While I typically like to relate my journal entries to a cultural text,Children of Men is pretty much in a league of its own. Though I could discuss the scary ways this reminds me of present and historical treatment of immigrants or the possible weird fetitization of black women’s hyper-fertility, I would rather leave the movie in its own context and explore a question of my own. How awesome is Kee? In the midst of complete and utter turmoil, traveling as a refugee, watching friends and loved ones die, and in the company of activist-murderers she delivered and protected a precious baby girl.
The first thing that I came to appreciate about Kee is her insight and instinct. There is nothing worse than watching a movie and watching the main character make completely foolish decisions, especially when there is a lot at stake—that’s just stressful. All along, Kee had a keen sense of who she could trust. She trusted Julian enough to show Theo her pregnant belly and ask for his help when she barely knew him. She trusted herself and her body enough to realize that she was pregnant when she had never even been taught what pregnancy looked and felt like. Though pregnancy was foreign to her, Kee relied on the sensation of her kicking baby girl to know that she was pregnant rather than just infected with some bug.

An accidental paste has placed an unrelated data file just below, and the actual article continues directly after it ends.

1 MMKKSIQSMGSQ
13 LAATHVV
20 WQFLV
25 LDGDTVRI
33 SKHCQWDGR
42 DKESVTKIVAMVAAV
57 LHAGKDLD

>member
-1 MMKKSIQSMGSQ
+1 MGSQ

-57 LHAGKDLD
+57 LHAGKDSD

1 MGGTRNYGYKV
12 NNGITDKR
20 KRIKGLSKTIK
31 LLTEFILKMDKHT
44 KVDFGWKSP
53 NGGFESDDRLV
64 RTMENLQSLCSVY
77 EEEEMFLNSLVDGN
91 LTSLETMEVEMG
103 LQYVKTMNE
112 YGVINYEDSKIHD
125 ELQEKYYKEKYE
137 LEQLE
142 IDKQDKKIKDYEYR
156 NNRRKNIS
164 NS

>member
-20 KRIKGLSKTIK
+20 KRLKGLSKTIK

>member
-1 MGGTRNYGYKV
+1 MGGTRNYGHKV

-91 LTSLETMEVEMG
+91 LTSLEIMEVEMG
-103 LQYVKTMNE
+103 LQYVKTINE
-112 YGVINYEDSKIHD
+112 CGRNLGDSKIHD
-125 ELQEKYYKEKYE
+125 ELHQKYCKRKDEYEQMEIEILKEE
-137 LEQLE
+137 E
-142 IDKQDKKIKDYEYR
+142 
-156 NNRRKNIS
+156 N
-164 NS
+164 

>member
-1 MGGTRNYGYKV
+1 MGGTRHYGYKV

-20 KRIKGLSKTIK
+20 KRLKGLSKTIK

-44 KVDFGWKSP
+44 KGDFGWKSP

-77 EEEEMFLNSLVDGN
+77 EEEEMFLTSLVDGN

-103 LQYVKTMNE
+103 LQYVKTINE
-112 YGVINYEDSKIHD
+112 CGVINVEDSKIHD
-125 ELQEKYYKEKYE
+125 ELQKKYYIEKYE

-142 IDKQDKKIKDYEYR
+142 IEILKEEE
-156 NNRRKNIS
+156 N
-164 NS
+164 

Not only was Kee insightful, but she boldly and confidently asserted that those around her take own ideas seriously. When Theo (still a stranger) woke her in the middle of the night to say that she must escape with him for safety, Kee’s guardian and midwife, Miriam, objected in a tantrum. It was Kee who squashed the feud and told Miriam that she would be leaving with Theo. This was one of the many decisions that saved Miriam and her baby. This trend continued in the moment when the prison guard learned of Kee’s baby and promised her safety but she refused at the incomprehensible cries of a foreign woman who objected.
Of course, I cannot go on a Kee praise rant without paying ode to her as she who could tough out any situation. I think I laughed out loud when Kee and Theo had a respite at Jasper’s house after escaping the refugee activists who wanted steal Kee’s baby and Theo is soaking his feet while pregnant Kee engages in conversation over a home-cooked meal. Furthermore, Kee causally endured hours of contractions as she toured refugee internment camps and watched her beloved midwife get slapped and taken by a rough prison guard. With a couple of hefty pushes she delivered her baby in a dingy refugee hostile and was less shaken up by Theo himself. Neither the emotional pain of seeing the deaths of everyone who sincerely tried to help her or the physical pain of her pregnancy stopped Kee from seeing that her baby girl remain safe.
For Kee’s own sense and boldness, it was my impression that the film did have a promising ending. Though everything seemed to be evil and corrupt, if Kee believed in the Human Project then so do I!